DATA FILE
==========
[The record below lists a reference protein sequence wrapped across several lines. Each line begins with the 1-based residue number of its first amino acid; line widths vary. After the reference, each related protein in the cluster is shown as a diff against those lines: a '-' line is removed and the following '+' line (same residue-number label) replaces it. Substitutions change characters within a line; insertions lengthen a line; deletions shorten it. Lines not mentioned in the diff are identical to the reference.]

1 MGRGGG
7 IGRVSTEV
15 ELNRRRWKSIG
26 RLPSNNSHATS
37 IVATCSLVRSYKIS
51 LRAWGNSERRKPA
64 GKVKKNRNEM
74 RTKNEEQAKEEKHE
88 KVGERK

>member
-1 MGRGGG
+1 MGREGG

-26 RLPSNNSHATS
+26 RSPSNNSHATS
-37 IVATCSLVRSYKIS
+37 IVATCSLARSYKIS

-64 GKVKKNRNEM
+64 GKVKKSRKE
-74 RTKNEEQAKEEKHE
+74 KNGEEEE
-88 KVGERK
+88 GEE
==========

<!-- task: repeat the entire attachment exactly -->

[The record below lists a reference protein sequence wrapped across several lines. Each line begins with the 1-based residue number of its first amino acid; line widths vary. After the reference, each related protein in the cluster is shown as a diff against those lines: a '-' line is removed and the following '+' line (same residue-number label) replaces it. Substitutions change characters within a line; insertions lengthen a line; deletions shorten it. Lines not mentioned in the diff are identical to the reference.]

1 MGRGGG
7 IGRVSTEV
15 ELNRRRWKSIG
26 RLPSNNSHATS
37 IVATCSLVRSYKIS
51 LRAWGNSERRKPA
64 GKVKKNRNEM
74 RTKNEEQAKEEKHE
88 KVGERK

>member
-1 MGRGGG
+1 MGREGG

-26 RLPSNNSHATS
+26 RSPSNNSHATS
-37 IVATCSLVRSYKIS
+37 IVATCSLARSYKIS

-64 GKVKKNRNEM
+64 GKVKKSRKE
-74 RTKNEEQAKEEKHE
+74 KNGEEEE
-88 KVGERK
+88 GEE